En EspaŅol
Share

Ask Mr. Smarty Plants

Mr. Smarty Plants - Preservation of a Lantana Tree in New York

Ask Mr. Smarty Plants is a free service provided by the staff and volunteers at the Lady Bird Johnson Wildflower Center.

Search Smarty Plants
    
 
See a list of all Smarty Plants questions
Can't find the answer in our existing FAQs, submit a question to Mr. Smarty Plants.

Need help with plant identification, visit the plant identification page.
 
rate this answer
Not Yet Rated

Sunday - October 05, 2008

From: Monroe, NY
Region: Northeast
Topic: Pruning, Shrubs
Title: Preservation of a Lantana Tree in New York
Answered by: Barbara Medford

QUESTION:

I have a Lantana Tree that grew beautiful over the summer, now Winter is coming and I don't know what to do with this tree, I live in Monroe, New York. Could you please help me out. Thank you.

ANSWER:

Before we get into the discussion of an actual Lantana Tree, we want you to know that there is a shrub, Viburnum lantanoides (hobblebush), that is sometimes referred to in retail trade as a Viburnum Lantana. We don't think this is what you have, but take a look at the picture when you follow the plant link above, and see. If that is what you have, it is native to New York, and will survive just fine outside this winter. It may die back a little, but can be pruned and refreshed in the Spring.

However, we're thinking you actually purchased something called a Lantana Tree. Here is a picture we found when we Googled "Lantana Tree". This is probably a cultivar or selection of the native Lantana urticoides (West Indian shrubverbena) which has been pruned and trained, in greenhouses, up into a tree form. There are many hybridized types of lantana and some non-native, although this one is native to North America. All of them, however, are tropical to sub-tropical in nature. In Texas, in all but the southern part of the state, its branches will die back in the winter and emerge again in the spring. You could, of course, try to get your lantana into a pot, and move it into the house, or the greenhouse, if you have one. We would warn you that it attracts whiteflies, which you really don't want indoors or in a greenhouse. We also want to mention that the berries of the lantana are extremely poisonous, and should not be where a child or pet might graze on them. If you don't want to go the moving indoors route, you could let it sit out there for the winter, trim it back in the spring, and see if it re-emerges. We would be surprised if it did, but it's a tough, native plant and maybe it can take the cold in New York.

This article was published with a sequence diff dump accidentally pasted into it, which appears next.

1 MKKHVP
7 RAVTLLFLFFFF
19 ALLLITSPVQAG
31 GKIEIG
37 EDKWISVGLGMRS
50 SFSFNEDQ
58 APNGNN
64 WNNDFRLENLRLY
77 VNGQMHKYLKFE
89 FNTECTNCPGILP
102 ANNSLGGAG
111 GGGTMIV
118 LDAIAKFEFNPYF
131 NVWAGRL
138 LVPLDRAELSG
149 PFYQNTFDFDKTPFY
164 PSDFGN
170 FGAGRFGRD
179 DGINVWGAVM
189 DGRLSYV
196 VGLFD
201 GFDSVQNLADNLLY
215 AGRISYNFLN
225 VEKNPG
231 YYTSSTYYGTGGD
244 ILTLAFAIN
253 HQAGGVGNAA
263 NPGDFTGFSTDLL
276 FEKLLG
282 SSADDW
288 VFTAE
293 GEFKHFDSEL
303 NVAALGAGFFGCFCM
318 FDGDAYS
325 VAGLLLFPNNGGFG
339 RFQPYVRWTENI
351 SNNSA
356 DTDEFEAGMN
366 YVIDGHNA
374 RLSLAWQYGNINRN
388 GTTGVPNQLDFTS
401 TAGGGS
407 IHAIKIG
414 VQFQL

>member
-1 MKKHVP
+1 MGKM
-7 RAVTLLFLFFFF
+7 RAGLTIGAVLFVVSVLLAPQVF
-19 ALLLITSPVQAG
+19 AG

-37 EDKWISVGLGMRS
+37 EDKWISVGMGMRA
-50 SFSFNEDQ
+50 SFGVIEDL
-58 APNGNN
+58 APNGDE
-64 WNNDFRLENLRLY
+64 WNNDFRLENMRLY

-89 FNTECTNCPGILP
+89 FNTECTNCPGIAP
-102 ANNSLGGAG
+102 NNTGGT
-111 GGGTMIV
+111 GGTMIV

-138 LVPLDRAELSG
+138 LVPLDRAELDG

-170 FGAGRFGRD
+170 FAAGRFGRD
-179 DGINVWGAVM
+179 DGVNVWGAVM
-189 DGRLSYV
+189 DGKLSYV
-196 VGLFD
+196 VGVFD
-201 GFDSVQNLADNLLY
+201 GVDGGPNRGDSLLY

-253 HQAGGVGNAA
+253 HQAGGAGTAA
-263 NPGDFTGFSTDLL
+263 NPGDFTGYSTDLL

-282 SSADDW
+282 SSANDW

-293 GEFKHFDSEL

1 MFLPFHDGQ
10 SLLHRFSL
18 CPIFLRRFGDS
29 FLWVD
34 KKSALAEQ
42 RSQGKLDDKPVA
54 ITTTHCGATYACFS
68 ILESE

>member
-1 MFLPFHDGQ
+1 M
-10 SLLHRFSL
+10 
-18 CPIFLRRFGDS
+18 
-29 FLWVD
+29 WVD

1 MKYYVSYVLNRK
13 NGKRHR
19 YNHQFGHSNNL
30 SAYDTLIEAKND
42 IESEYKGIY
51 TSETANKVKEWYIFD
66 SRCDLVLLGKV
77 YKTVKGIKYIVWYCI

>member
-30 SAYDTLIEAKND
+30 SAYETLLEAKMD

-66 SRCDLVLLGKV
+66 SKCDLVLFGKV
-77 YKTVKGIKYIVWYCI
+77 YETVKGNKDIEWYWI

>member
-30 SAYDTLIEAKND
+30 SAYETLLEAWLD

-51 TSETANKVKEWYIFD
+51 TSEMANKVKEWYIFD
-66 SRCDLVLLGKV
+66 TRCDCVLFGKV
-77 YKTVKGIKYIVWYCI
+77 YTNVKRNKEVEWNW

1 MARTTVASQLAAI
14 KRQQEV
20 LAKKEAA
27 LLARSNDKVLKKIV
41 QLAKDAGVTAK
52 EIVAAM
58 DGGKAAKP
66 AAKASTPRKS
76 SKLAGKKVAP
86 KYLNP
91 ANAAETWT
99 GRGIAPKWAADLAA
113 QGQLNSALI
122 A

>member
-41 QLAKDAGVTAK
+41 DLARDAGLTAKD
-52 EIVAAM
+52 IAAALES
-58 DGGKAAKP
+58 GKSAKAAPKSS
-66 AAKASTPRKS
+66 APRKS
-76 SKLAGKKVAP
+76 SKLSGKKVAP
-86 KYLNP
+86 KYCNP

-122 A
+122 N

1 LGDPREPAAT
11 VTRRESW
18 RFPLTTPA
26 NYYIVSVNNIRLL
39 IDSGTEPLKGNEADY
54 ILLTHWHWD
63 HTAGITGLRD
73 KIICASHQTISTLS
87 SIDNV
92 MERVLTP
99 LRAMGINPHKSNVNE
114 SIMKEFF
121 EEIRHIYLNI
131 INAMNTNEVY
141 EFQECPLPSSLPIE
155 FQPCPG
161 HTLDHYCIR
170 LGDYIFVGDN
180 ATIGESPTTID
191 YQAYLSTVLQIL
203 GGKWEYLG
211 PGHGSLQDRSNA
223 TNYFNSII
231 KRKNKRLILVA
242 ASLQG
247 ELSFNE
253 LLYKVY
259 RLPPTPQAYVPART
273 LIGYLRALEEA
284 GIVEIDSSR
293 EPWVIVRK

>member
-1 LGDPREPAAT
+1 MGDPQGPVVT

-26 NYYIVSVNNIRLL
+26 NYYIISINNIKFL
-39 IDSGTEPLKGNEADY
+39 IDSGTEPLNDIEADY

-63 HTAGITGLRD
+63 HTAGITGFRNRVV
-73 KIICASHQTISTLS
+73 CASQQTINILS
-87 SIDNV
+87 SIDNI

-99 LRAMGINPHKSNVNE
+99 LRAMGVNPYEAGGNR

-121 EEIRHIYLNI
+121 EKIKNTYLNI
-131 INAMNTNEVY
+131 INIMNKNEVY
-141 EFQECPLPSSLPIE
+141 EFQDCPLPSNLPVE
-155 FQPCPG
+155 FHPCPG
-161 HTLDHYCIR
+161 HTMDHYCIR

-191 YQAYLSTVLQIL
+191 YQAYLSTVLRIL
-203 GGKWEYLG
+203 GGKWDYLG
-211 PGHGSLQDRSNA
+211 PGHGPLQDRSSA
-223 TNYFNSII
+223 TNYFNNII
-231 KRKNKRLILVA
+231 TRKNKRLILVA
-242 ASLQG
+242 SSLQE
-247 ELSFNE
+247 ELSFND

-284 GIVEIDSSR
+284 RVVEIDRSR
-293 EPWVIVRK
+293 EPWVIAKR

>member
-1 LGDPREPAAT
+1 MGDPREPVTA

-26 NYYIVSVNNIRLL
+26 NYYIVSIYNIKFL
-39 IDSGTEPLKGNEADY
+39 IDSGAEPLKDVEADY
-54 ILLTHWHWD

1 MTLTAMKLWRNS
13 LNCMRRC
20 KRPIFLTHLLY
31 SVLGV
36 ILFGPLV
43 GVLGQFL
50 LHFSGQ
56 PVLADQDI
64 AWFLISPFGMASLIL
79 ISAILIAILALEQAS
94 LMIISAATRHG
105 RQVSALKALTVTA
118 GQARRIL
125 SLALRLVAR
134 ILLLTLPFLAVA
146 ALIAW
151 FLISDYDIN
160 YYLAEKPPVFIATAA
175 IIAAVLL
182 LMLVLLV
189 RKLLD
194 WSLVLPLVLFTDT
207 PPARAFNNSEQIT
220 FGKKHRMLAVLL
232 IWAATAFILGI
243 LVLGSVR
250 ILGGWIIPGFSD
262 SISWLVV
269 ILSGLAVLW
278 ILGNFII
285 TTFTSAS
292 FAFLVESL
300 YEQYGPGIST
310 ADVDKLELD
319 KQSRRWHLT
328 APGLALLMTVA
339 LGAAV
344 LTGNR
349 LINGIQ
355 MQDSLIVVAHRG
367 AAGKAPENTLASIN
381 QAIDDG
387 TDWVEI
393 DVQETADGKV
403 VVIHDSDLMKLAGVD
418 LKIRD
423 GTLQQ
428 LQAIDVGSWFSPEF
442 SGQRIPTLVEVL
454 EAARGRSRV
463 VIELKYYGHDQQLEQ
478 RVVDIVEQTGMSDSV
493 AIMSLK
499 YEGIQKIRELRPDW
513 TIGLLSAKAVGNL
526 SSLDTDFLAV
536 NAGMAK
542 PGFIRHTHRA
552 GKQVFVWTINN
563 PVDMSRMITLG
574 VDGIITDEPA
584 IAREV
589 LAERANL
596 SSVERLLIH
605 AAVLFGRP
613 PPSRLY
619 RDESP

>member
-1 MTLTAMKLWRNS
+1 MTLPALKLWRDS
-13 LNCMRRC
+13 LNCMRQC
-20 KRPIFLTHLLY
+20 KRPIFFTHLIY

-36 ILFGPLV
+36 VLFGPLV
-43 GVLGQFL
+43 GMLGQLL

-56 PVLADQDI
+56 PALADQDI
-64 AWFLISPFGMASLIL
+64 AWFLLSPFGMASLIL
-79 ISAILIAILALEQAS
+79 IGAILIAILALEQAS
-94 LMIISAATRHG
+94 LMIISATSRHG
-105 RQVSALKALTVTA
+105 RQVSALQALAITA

Lantana urticoides

Lantana urticoides

Lantana urticoides

Lantana urticoides

 

 

 

More Pruning Questions

Maintenance of milkweed from Austin
September 12, 2013 - I help plant and maintain a Monarch Waystation Garden in San Leanna, Texas (South Austin). Should milkweed plants be cut back during the winter? Last year we cut them back a bit late and some died c...
view the full question and answer

Cutting back of non-native Salvia Elegans in Portland OR
December 31, 2011 - I did not trim back my pineapple sage in the fall. It is now winter and the plants are bare sticks. Should I cut them back or leave them alone?
view the full question and answer

Tree removal from Austin
November 18, 2013 - Unfortunately we need to cut down a Spanish oak (11" diameter, over 50 feet tall) that is leaning against our upper story deck (if it falls, the roof, deck, and steel supports may be crushed). A lim...
view the full question and answer

Failure to bloom of Esperanza from Austin
June 06, 2012 - I have an Esperanza plant. I've had this plant for over 5 years. Its in a large pot. The plant has NEVER bloomed. I fertilize maybe once a month and dont seem to be over watering, only when I notice ...
view the full question and answer

Do yuccas die after blooming?
October 11, 2010 - We have a blue yucca which was planted 2 years ago and is just now blooming with a tower of white flowers. Will the entire plant die after blooming as the century plants do? If so, is there a way to s...
view the full question and answer

Smarty Plants's Facebook profile Support the Wildflower Center by Donating Online or Becoming a Member today.

Mr. Smarty Plants wants you to be his Facebook friend. Click the Facebook icon to add yourself to Mr. Smarty Plants list of friends.
E-NEWSLETTER | BECOME A MEMBER | DONATE NOW | MEDIA | SITEMAP
© 2014 Lady Bird Johnson Wildflower Center